Labour has announced that they would make KiwiSaver compulsory, coupled with progressively increasing the contribution rate, and slowly shifting the age of retirement from 65 to 67. I am on record as opposing compulsion, and the increase in contribution rate is of a piece with compulsion.
These changes reduce individual budget flexibility, weigh on wage settlements, and there are some arguments that they drive savings into managed fund vehicles when they might be better allocated elsewhere, compulsion may is not clearly linked to increasing savings rates.
At the time KiwiSaver was launched my view was that it was a giant tax break offered in a form acceptable both to the Labour Party and the electorate. Those that can afford it and want it have taken it.
Perhaps in the medium term the right policy is to gradually increase use of KiwiSaver, but that is the medium term.
My biggest issue with these proposals is the effect they will have in the short-term. The New Zealand economy stands, perhaps, on a knife edge. Low confidence, battered by a long recession, the two earthquakes, and barely growing. Although the proposals have long, planned, timetables for implementation, there is nevertheless a signalling effect. This is deliberate. Supporters of the proposals say that this is about creating a savings culture. Even if we agree that it does that, increasing savings rates is perhaps not the best thing to do right now. Telling business that their KiwiSaver costs will add 5% to their wage bill is not such a good idea either. Telling people that they will have to work longer, or save more if they still wish to retire at 65, also adds another reason to save. Saving takes money out of the economy in the short term. Sure, in the medium term it should add productive capacity, but in the short term it subtracts from activity.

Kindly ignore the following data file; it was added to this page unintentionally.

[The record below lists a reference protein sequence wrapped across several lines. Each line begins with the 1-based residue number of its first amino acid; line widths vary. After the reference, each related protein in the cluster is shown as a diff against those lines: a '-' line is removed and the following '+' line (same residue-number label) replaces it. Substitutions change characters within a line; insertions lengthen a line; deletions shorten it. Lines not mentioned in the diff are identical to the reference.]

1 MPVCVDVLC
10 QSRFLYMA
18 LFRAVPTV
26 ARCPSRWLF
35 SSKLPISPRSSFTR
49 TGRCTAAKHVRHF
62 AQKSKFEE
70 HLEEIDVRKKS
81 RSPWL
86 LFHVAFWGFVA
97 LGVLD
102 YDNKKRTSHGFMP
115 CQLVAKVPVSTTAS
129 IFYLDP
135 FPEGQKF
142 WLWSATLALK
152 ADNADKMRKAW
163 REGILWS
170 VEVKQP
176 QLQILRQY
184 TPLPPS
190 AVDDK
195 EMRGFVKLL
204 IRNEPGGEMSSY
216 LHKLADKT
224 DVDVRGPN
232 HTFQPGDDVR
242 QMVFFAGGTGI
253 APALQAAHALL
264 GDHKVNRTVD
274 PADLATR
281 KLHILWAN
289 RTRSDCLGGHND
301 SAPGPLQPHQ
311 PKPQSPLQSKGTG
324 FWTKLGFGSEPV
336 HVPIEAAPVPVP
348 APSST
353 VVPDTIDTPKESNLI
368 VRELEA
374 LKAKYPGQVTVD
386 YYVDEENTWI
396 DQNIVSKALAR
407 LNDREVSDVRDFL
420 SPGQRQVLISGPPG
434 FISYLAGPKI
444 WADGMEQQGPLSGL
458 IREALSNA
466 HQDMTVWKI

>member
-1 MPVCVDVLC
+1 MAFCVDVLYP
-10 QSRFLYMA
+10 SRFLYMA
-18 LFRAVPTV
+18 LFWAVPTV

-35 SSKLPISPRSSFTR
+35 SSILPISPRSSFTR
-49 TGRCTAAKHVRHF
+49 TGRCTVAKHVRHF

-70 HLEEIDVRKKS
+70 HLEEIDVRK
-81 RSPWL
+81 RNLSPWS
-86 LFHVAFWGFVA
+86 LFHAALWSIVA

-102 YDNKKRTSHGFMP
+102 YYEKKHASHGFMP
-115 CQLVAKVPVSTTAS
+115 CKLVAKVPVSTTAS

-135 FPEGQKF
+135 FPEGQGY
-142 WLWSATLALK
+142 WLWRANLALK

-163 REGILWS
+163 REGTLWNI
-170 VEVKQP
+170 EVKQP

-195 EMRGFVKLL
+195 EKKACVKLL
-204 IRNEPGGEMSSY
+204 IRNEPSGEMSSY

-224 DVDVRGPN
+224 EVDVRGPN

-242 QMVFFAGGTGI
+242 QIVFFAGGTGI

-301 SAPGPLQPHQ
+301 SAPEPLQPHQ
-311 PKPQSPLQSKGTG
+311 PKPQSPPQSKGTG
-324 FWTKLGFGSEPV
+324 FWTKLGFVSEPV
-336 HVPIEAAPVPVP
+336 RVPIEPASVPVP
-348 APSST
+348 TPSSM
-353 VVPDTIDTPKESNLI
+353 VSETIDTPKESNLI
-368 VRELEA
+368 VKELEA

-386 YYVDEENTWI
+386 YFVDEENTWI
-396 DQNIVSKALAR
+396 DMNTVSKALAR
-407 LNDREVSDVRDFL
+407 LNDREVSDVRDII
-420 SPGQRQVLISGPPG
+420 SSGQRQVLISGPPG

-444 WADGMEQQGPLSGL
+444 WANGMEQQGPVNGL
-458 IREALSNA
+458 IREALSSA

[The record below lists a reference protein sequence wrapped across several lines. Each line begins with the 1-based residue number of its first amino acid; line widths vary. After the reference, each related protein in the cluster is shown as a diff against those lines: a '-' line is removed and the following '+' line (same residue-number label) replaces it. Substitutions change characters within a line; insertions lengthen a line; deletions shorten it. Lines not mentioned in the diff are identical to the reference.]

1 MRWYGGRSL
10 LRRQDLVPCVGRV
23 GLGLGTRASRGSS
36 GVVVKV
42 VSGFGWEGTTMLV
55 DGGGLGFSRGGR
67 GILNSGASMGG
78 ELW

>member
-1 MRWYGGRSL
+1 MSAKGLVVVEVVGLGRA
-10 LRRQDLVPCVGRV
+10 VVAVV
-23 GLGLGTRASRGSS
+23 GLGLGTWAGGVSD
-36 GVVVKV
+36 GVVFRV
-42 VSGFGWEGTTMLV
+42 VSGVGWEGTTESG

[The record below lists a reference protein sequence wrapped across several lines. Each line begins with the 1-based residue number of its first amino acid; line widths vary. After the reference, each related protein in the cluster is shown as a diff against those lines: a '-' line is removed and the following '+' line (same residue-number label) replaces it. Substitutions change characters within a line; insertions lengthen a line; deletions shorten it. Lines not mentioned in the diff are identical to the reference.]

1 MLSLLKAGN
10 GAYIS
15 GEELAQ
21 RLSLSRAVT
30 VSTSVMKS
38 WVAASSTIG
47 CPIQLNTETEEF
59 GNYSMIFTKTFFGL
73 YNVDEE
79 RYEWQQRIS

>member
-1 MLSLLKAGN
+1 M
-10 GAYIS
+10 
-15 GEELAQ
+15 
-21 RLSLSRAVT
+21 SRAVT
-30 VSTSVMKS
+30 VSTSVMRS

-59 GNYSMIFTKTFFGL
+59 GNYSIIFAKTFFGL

I think that the retirement age should go up and so should provision for retirement, and for being honest about those key issues I think Labour should be applauded - and I don't think National really believes that the retirement age can stay at 65 until as late as 2050. They merely calculate that they don't need to foist that change on the electorate today. In that, they are right: now is not the time for this signal, and the reasons for that are as much economic as they are political. Taking more money out of the economy is not a good idea in 2011 or 2012.